Health And Wellness

The Most Important Ingredient For Emotional Health — And Why So Many Of Us Don't Have It

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woman looking out the window

We're all wired for connection. And because our health actually depends on the quality of our relationships, the last two years have made us all a little bit bonkers.

But for many people, a lack of human connection isn't new, and they feel the effects of this no matter what is happening in the world.

The drastically reduced access to casual and peripheral relationships with co-workers, neighbors, and the people we see day to day in the world has been strange, unsettling, and alienating in the last two years, giving us insight into what isoltion feels like for people.

In addition, the more deeply felt loss of regular contact with close family and friends has been more directly harmful.

RELATED: 10 Ways To Create A Deep Emotional Connection With Your Partner

Finally, the increased pressure on our intimate relationships as we have been stuck in lockdown repeatedly and in work from home has caused intense struggle in our most important relationships.

The cumulative result of all of this means our nervous systems are suffering.

How does the power of human connection benefit us?

We depend on our relationships for many things — support, stimulation, relaxation, affection — but many people don’t realize the physical needs we have for these connections.

This is even true for introverts!

Sharing laughter, a conversation, or even a look across a crowded bus with a stranger connects our brains to one another.

When this happens, circuits in our brains light up, releasing chemicals that lower stress, regulate mood, increase pleasure — all of which help our bodies work better.

We sleep better, our blood pressure stabilizes, our mood is better when we have regular positive connections with others. The more frequent and deeper the connections we have, the more powerful the benefits.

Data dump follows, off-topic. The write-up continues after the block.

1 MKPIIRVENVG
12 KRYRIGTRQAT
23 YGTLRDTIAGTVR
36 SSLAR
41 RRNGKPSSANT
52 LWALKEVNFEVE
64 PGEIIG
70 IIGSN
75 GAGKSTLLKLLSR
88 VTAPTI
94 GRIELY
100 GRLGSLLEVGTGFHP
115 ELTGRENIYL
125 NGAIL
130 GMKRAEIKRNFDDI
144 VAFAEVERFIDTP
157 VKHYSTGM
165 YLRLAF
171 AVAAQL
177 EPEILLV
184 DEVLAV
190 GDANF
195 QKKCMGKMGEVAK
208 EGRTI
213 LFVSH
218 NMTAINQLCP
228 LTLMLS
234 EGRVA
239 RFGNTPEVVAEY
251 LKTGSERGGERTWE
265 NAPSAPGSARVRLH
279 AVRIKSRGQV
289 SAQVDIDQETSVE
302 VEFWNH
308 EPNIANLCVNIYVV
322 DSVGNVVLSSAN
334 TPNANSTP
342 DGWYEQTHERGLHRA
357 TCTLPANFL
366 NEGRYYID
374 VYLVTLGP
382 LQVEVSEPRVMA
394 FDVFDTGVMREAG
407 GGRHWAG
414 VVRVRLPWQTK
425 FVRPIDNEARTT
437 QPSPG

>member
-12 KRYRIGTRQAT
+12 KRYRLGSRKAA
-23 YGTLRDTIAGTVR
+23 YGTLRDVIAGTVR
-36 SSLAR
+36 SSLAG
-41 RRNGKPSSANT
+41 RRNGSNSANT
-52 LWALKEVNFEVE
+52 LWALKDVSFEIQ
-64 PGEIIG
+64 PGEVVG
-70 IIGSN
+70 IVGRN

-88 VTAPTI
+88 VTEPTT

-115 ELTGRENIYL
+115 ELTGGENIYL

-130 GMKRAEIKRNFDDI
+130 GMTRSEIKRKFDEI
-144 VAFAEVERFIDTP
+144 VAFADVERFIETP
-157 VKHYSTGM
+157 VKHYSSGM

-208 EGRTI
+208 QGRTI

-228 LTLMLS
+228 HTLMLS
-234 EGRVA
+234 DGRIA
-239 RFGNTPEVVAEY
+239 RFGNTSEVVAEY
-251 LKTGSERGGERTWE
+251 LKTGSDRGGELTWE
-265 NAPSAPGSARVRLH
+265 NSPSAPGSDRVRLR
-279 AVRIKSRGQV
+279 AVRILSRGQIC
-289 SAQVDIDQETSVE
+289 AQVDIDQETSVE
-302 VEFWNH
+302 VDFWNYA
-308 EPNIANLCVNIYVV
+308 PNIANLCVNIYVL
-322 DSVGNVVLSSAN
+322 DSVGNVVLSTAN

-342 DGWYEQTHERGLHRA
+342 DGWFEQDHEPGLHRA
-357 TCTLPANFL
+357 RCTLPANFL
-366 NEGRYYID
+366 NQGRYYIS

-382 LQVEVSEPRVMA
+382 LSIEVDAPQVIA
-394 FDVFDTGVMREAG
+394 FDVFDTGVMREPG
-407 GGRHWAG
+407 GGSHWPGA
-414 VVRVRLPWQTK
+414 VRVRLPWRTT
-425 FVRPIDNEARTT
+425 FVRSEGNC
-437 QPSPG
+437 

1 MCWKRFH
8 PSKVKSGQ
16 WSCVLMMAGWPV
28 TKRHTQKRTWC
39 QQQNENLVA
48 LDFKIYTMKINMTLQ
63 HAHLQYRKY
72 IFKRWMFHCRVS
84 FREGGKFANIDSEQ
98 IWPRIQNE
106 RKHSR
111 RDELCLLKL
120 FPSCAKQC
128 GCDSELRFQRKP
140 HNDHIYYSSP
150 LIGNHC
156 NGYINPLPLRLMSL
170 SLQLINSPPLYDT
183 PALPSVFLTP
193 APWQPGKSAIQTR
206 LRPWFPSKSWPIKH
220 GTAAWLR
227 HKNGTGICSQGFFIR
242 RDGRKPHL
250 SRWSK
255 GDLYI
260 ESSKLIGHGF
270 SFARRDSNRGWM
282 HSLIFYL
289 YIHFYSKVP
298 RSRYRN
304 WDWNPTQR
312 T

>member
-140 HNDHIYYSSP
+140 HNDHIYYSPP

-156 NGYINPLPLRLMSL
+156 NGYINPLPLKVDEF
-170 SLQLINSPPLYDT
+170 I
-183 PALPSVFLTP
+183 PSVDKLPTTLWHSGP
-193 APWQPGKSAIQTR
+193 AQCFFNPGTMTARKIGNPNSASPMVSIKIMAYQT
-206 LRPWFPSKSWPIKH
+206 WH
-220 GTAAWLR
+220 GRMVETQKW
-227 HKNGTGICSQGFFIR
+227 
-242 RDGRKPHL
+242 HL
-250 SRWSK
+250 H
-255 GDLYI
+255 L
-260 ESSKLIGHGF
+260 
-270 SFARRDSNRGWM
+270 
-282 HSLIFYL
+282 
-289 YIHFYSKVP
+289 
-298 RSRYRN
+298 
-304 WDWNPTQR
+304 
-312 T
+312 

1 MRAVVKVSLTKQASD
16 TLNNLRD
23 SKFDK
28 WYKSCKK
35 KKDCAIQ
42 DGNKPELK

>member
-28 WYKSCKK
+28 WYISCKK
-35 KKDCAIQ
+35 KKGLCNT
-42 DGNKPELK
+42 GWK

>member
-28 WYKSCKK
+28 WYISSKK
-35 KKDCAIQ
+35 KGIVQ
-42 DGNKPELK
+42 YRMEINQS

RELATED: Signs You Have A Spiritual Connection — And How To Grow Spiritually As A Couple

When we are deprived of these connections, we feel worse and our health suffers.

When connections are strained and we struggle and avoid and isolate to protect, we suffer more.

When the balance between alone time and connection is off and we are in too much of one or the other, our ability to connect naturally and meaningfully is impacted and we may numb or disconnect from others or from ourselves.

The great news is that with attention, these conditions are temporary and reversible!

As a couples therapist, my focus is on building the quality of your connections. These are difficult times for so many couples because of the quantity of mandated time together and the complexity of life in work from home and Covid worry.

At the same time, it's possible to create healthier connections with simple and quick exercises and actions to remind yourself of the power and importance of your relationship, whether you are in a phase of feeling madly in love or sick of each other.

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Quick moments of sustained eye contact with a friendly face can reconnect you briefly but powerfully to help your nervous systems regulate one another. Turning off your devices and breathing together face to face deepens that moment.

Holding hands or even giving brief foot massages can offer a needed physical connection that reminds us of the importance of one another.

Each of these things can take seconds if you need them to be quick, but each holds the power to provide a critically important balm for your nervous system.

Finding ways each day to prioritize contact with the people around you, especially out in the world, provides a way to return yourself to the land of the living and support others struggling around you!

Try one of these things in the next week and see what you notice. While it may feel artificial or weird at first, stay with it and watch your mood, your sleep, and overall feeling of well-being improve!

RELATED: 13 Ways To Overcome Shyness In Social Situations

Carolyn Sharp is a couples’ therapist with over 20 years experience supporting healthy connected relationships. To sign up for her newsletter and be alerted for new blog posts and updates, visit her website.

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This article was originally published at Carolyn Sharp. Reprinted with permission from the author.